Wilma Atalig-Fejeran of the Office of the Public Auditor has passed the exam to gain the designation of Certified Fraud Examiner by the Association of Certified Fraud Examiners.
She joins an elite group of professionals who are committed to protecting the global economy by exposing fraud and implementing procedures to prevent it from happening in the first place.
In order to become a CFE, Atalig-Fejeran has met a stringent set of criteria and passed a rigorous exam administered by the ACFE while also agreeing to abide by the CFE Code of Professional Ethics.
Atalig-Fejeran has also demonstrated knowledge in four areas critical to the fight against fraud: fraudulent financial transactions, fraud prevention and deterrence, legal elements of fraud, and fraud investigation.
The preparation materials and exam itself were made accessible to Atalig-Fejeran through a technical assistance grant from the Department of the Interior. OPA applied for and was awarded the grant in 2015.
Atalig-Fejeran has been employed with OPA since October 2003. She started as an administrative assistant, but later began work as an intern analyst with OPA’s former Ethics and Compliance Division. In 2006, Atalig-Fejeran received her Associate of Applied Sciences in Business Administration with an emphasis in Computer Applications with cum laude honors. Later, she earned her Bachelor of Science degree in Elementary Education from the Northern Marianas College in May 2009, where she was a magna cum laude.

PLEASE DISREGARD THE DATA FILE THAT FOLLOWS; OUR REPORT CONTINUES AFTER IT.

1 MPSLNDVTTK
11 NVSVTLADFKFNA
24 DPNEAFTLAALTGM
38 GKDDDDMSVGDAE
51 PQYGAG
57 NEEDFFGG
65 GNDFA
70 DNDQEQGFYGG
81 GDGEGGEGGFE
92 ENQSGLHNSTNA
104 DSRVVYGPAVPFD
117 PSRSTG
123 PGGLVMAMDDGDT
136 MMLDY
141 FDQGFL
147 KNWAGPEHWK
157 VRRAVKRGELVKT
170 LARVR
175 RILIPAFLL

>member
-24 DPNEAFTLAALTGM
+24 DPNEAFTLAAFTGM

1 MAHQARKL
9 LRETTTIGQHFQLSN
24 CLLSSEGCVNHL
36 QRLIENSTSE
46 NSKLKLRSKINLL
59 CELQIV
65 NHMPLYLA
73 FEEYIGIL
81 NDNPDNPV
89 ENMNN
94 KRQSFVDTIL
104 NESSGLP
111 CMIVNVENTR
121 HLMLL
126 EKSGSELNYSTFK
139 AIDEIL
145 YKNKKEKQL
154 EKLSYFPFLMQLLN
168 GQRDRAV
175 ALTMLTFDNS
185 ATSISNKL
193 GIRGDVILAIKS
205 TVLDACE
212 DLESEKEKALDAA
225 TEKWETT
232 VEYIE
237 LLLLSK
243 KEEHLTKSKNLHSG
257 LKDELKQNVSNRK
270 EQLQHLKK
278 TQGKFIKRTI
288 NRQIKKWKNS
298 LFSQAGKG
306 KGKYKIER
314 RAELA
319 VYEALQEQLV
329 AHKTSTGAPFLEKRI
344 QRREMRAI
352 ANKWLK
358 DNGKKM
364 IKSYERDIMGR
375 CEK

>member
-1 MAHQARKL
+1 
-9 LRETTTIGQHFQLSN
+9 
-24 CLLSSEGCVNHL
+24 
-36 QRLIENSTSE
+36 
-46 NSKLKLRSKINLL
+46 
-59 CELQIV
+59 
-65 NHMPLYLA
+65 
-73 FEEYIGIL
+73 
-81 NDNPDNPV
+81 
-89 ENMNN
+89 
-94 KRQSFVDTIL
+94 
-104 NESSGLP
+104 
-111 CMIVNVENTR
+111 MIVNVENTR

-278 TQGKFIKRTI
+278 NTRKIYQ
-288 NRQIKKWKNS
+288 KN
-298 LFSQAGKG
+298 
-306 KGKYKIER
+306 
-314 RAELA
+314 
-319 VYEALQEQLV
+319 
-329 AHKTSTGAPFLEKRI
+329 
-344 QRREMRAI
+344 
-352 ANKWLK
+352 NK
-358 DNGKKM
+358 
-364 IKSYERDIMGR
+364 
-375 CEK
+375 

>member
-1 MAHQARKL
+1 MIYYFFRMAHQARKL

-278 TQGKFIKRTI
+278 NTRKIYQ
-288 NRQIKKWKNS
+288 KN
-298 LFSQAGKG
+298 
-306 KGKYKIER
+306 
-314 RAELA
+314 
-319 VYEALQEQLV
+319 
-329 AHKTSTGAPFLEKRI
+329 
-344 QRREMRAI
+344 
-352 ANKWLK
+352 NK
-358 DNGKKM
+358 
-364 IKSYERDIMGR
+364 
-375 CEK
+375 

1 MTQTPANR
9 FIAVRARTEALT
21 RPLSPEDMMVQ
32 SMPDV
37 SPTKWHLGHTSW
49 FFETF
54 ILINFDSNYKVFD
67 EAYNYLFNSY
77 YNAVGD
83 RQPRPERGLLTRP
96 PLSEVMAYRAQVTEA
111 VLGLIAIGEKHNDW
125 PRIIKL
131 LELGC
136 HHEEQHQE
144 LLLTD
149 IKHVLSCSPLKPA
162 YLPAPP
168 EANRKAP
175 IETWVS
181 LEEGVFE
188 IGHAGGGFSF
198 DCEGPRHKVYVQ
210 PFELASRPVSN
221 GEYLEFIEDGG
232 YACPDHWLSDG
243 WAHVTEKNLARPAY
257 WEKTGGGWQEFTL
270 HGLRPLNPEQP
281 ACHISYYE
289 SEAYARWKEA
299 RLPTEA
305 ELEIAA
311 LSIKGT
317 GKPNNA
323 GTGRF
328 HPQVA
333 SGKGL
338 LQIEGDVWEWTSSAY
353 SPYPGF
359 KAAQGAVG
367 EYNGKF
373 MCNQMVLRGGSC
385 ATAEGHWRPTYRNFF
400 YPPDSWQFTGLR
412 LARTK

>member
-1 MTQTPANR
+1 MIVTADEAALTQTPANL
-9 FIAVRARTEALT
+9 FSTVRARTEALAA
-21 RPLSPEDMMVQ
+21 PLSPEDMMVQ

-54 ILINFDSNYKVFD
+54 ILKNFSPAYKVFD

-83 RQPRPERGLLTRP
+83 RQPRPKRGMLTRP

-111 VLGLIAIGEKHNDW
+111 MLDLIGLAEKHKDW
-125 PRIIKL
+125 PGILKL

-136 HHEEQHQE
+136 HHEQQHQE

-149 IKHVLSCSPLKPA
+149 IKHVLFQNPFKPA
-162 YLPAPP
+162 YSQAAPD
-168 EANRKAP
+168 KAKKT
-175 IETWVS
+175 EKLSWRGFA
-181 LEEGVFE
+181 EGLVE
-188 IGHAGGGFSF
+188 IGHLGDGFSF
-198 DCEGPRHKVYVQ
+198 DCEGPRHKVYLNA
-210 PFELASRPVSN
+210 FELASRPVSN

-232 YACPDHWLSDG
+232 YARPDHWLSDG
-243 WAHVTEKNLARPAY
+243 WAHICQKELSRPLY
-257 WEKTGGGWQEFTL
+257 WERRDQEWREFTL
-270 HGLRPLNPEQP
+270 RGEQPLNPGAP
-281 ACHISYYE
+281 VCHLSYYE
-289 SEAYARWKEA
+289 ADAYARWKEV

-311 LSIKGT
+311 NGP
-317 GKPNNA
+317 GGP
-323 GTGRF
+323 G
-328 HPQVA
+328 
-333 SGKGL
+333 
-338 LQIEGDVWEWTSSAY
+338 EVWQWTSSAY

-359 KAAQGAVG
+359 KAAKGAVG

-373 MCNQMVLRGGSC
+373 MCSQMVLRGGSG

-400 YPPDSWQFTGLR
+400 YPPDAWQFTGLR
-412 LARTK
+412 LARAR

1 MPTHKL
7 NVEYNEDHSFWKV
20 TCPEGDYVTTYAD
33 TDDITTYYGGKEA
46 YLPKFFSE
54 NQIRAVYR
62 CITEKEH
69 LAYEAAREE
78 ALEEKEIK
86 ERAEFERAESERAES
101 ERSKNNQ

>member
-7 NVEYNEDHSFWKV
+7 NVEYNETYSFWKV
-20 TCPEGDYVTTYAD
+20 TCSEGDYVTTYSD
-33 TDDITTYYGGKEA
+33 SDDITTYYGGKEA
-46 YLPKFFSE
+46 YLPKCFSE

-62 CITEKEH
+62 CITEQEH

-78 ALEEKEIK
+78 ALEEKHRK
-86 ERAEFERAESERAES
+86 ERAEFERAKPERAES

Atalig-Fejeran is now an audit senior in the Audit Unit. Aside from in-house training at OPA, Atalig-Fejeran also attended a two-week training program called the Lakewood Experience sponsored by the Office of the Inspector General in Lakewood, Colorado in June 2016 as well as various trainings offered by the Association of Pacific Island Public Auditors and the USA Graduate School.
The ACFE is the world’s largest anti-fraud organization and premier provider of anti-fraud training and education, with more than 85,000 members.
CFE designees represent the highest standards held by the association and possess expertise in all aspects of the anti-fraud profession. CFEs have the ability to: examine data and records to detect and trace fraudulent transactions; interview suspects to obtain information and confessions; write investigation reports; advise clients as to their findings; testify at trial; understand the law as it relates to fraud and fraud investigations; and identify the underlying factors that motivate individuals to commit fraud. CFEs on six continents have investigated more than a million suspected cases of civil and criminal fraud. (PR)